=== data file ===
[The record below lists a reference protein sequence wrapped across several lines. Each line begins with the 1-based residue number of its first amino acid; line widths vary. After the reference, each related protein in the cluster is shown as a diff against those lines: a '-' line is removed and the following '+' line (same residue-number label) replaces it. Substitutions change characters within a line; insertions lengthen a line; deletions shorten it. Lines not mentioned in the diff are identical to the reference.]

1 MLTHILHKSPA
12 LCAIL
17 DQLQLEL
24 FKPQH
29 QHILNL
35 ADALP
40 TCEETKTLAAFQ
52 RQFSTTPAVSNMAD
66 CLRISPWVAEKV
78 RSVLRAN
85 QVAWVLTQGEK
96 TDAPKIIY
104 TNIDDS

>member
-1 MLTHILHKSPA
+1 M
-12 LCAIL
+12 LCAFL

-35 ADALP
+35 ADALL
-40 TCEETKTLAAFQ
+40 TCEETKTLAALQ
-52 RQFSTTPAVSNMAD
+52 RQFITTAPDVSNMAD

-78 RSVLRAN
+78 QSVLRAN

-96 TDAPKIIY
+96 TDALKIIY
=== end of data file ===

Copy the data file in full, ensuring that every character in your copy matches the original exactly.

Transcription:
[The record below lists a reference protein sequence wrapped across several lines. Each line begins with the 1-based residue number of its first amino acid; line widths vary. After the reference, each related protein in the cluster is shown as a diff against those lines: a '-' line is removed and the following '+' line (same residue-number label) replaces it. Substitutions change characters within a line; insertions lengthen a line; deletions shorten it. Lines not mentioned in the diff are identical to the reference.]

1 MLTHILHKSPA
12 LCAIL
17 DQLQLEL
24 FKPQH
29 QHILNL
35 ADALP
40 TCEETKTLAAFQ
52 RQFSTTPAVSNMAD
66 CLRISPWVAEKV
78 RSVLRAN
85 QVAWVLTQGEK
96 TDAPKIIY
104 TNIDDS

>member
-1 MLTHILHKSPA
+1 M
-12 LCAIL
+12 LCAFL

-35 ADALP
+35 ADALL
-40 TCEETKTLAAFQ
+40 TCEETKTLAALQ
-52 RQFSTTPAVSNMAD
+52 RQFITTAPDVSNMAD

-78 RSVLRAN
+78 QSVLRAN

-96 TDAPKIIY
+96 TDALKIIY